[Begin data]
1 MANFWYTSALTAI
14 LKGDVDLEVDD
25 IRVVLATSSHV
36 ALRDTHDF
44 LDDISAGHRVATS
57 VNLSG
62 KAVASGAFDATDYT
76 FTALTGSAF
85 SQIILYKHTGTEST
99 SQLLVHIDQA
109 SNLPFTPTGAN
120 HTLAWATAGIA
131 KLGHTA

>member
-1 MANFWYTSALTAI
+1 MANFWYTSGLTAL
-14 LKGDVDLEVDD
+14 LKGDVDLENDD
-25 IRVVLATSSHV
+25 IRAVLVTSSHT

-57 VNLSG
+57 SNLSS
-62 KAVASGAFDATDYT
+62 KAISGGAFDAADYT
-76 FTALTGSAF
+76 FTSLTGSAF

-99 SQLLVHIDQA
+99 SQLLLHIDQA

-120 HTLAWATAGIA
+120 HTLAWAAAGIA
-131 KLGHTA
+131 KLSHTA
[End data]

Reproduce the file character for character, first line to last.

1 MANFWYTSALTAI
14 LKGDVDLEVDD
25 IRVVLATSSHV
36 ALRDTHDF
44 LDDISAGHRVATS
57 VNLSG
62 KAVASGAFDATDYT
76 FTALTGSAF
85 SQIILYKHTGTEST
99 SQLLVHIDQA
109 SNLPFTPTGAN
120 HTLAWATAGIA
131 KLGHTA

>member
-1 MANFWYTSALTAI
+1 MANFWYTSGLTAL
-14 LKGDVDLEVDD
+14 LKGDVDLENDD
-25 IRVVLATSSHV
+25 IRAVLVTSSHT

-57 VNLSG
+57 SNLSS
-62 KAVASGAFDATDYT
+62 KAISGGAFDAADYT
-76 FTALTGSAF
+76 FTSLTGSAF

-99 SQLLVHIDQA
+99 SQLLLHIDQA

-120 HTLAWATAGIA
+120 HTLAWAAAGIA
-131 KLGHTA
+131 KLSHTA